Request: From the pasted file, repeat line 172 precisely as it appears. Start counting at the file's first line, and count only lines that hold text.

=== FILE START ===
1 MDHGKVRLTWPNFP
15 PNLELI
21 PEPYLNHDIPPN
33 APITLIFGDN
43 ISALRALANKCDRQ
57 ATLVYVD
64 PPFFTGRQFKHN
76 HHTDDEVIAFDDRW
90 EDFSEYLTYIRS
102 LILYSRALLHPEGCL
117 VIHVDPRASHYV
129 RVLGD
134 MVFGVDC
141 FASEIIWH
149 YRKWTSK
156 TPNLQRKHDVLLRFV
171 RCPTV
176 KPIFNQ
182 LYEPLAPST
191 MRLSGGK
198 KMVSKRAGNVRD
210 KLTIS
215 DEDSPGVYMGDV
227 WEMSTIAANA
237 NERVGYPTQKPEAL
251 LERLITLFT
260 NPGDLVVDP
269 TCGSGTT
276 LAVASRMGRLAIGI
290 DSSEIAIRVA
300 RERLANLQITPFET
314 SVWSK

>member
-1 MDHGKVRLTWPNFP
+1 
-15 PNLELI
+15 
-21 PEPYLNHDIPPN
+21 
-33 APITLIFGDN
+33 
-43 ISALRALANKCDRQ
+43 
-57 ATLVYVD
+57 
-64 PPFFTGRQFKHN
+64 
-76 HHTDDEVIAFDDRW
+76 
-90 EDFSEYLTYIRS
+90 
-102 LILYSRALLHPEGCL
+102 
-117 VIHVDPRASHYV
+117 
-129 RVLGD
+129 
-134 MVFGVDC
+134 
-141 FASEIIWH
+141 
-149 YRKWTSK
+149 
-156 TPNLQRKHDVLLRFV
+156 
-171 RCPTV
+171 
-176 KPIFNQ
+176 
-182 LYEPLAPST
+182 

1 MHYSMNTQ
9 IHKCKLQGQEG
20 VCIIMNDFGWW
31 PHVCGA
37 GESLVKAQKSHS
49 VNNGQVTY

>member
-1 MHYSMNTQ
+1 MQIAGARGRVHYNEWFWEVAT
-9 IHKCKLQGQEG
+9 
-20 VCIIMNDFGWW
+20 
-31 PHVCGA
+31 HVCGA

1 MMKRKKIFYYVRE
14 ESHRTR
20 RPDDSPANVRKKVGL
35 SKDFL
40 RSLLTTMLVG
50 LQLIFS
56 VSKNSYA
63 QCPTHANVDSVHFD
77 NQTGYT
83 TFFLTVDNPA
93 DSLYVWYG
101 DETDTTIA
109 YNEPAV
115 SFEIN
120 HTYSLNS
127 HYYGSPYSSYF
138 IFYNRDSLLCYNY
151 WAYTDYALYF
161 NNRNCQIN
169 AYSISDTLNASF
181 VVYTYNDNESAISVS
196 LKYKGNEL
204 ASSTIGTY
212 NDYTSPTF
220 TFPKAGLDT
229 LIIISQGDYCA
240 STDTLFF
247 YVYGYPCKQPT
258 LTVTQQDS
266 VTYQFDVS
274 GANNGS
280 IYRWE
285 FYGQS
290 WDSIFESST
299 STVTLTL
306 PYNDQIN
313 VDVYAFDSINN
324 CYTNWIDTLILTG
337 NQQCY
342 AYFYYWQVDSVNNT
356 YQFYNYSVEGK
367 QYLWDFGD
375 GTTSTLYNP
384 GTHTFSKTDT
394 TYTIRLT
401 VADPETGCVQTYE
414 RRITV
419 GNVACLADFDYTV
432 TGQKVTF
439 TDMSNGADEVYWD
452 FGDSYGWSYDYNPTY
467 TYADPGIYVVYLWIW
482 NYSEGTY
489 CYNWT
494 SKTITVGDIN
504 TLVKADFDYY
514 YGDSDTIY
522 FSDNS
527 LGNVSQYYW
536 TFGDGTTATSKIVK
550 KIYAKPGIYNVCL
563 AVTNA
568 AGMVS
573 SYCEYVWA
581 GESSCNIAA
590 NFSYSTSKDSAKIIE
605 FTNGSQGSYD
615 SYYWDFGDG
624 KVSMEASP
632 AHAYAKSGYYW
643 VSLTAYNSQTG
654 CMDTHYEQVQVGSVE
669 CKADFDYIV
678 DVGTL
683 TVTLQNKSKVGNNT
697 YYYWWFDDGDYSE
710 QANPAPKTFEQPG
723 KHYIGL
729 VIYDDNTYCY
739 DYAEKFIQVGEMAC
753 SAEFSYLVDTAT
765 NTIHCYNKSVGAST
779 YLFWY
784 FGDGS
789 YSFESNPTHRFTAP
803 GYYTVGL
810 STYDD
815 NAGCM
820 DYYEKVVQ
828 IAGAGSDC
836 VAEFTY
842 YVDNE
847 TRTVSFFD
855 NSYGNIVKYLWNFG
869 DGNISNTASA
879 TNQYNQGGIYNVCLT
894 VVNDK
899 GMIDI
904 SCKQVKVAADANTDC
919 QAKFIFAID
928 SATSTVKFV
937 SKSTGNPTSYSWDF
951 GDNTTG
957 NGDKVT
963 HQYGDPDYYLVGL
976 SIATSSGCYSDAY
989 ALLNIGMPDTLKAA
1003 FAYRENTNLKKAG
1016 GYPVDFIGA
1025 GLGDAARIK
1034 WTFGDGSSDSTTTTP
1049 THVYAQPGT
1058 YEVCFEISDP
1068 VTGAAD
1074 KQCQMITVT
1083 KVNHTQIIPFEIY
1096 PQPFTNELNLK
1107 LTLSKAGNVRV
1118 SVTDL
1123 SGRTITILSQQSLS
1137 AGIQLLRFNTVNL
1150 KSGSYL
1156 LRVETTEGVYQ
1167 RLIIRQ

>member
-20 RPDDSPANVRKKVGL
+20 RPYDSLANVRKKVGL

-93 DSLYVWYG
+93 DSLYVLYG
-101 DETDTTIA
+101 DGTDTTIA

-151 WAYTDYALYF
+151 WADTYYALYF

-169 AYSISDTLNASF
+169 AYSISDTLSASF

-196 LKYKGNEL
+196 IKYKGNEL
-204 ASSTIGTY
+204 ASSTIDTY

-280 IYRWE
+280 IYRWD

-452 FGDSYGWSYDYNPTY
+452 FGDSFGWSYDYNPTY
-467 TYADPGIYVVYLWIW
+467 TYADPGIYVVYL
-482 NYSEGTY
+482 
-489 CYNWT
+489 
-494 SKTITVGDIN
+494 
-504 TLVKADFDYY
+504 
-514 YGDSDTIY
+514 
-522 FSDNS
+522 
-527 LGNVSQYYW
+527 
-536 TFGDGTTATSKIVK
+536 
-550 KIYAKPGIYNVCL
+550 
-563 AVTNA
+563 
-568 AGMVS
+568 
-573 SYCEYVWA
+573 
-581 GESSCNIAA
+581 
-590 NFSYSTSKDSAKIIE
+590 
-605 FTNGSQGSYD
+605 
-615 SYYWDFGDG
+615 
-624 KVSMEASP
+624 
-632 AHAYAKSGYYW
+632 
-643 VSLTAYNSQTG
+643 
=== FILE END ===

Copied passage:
803 GYYTVGL